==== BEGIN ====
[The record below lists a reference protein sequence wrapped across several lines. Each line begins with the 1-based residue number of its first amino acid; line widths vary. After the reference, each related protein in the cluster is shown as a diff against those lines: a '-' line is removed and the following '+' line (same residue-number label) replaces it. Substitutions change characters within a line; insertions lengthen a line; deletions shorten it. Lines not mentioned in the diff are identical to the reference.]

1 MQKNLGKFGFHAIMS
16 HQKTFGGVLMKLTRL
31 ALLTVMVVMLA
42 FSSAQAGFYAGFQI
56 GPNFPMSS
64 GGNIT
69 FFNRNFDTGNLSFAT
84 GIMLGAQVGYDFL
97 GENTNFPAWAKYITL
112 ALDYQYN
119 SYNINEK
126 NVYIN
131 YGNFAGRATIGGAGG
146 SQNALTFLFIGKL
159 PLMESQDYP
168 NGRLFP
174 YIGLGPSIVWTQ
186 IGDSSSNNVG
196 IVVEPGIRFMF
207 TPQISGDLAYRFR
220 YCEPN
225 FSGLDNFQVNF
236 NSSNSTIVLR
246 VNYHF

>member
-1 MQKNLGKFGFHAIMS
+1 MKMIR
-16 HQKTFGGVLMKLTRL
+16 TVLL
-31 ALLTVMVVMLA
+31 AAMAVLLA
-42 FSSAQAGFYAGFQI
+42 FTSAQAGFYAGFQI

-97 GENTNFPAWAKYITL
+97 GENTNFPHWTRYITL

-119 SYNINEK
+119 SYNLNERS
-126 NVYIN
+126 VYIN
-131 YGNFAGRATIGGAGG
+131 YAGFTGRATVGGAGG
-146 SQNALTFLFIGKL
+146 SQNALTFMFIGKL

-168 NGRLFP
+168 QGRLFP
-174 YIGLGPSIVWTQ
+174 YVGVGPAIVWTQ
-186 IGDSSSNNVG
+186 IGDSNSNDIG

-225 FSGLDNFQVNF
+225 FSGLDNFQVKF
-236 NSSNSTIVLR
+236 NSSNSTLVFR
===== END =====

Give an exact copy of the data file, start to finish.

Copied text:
[The record below lists a reference protein sequence wrapped across several lines. Each line begins with the 1-based residue number of its first amino acid; line widths vary. After the reference, each related protein in the cluster is shown as a diff against those lines: a '-' line is removed and the following '+' line (same residue-number label) replaces it. Substitutions change characters within a line; insertions lengthen a line; deletions shorten it. Lines not mentioned in the diff are identical to the reference.]

1 MQKNLGKFGFHAIMS
16 HQKTFGGVLMKLTRL
31 ALLTVMVVMLA
42 FSSAQAGFYAGFQI
56 GPNFPMSS
64 GGNIT
69 FFNRNFDTGNLSFAT
84 GIMLGAQVGYDFL
97 GENTNFPAWAKYITL
112 ALDYQYN
119 SYNINEK
126 NVYIN
131 YGNFAGRATIGGAGG
146 SQNALTFLFIGKL
159 PLMESQDYP
168 NGRLFP
174 YIGLGPSIVWTQ
186 IGDSSSNNVG
196 IVVEPGIRFMF
207 TPQISGDLAYRFR
220 YCEPN
225 FSGLDNFQVNF
236 NSSNSTIVLR
246 VNYHF

>member
-1 MQKNLGKFGFHAIMS
+1 MKMIR
-16 HQKTFGGVLMKLTRL
+16 TVLL
-31 ALLTVMVVMLA
+31 AAMAVLLA
-42 FSSAQAGFYAGFQI
+42 FTSAQAGFYAGFQI

-97 GENTNFPAWAKYITL
+97 GENTNFPHWTRYITL

-119 SYNINEK
+119 SYNLNERS
-126 NVYIN
+126 VYIN
-131 YGNFAGRATIGGAGG
+131 YAGFTGRATVGGAGG
-146 SQNALTFLFIGKL
+146 SQNALTFMFIGKL

-168 NGRLFP
+168 QGRLFP
-174 YIGLGPSIVWTQ
+174 YVGVGPAIVWTQ
-186 IGDSSSNNVG
+186 IGDSNSNDIG

-225 FSGLDNFQVNF
+225 FSGLDNFQVKF
-236 NSSNSTIVLR
+236 NSSNSTLVFR